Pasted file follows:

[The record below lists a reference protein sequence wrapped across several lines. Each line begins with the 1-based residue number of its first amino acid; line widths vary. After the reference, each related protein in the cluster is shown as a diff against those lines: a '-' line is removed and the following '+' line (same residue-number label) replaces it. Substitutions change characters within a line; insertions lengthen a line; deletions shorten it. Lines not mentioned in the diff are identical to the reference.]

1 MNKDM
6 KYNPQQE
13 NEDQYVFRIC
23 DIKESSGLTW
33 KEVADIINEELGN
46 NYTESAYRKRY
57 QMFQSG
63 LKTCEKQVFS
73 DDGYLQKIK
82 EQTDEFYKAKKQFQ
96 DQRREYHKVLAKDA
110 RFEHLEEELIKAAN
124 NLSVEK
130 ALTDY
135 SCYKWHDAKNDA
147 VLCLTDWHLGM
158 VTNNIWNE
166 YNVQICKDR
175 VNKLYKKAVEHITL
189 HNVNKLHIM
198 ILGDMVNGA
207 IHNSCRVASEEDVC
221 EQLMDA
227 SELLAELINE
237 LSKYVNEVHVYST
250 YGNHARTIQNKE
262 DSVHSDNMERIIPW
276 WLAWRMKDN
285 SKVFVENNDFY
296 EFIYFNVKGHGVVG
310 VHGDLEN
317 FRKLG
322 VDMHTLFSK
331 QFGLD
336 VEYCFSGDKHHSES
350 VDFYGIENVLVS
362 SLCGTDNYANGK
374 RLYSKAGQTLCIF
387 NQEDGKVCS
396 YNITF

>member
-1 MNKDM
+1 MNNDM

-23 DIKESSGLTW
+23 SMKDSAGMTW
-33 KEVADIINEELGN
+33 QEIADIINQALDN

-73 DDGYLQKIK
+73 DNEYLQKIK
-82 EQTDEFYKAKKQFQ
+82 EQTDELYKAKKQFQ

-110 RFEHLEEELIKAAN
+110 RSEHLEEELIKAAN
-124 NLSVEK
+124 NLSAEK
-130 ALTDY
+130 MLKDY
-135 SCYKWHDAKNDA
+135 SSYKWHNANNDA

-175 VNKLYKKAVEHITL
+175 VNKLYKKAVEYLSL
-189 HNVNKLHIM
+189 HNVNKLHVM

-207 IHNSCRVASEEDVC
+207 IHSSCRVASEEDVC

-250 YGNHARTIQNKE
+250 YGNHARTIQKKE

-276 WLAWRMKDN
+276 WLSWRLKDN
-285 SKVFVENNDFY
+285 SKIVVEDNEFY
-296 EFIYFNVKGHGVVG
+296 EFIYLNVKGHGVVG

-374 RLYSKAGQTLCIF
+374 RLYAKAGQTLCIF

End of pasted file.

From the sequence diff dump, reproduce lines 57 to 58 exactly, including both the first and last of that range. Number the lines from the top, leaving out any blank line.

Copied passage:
-130 ALTDY
+130 MLKDY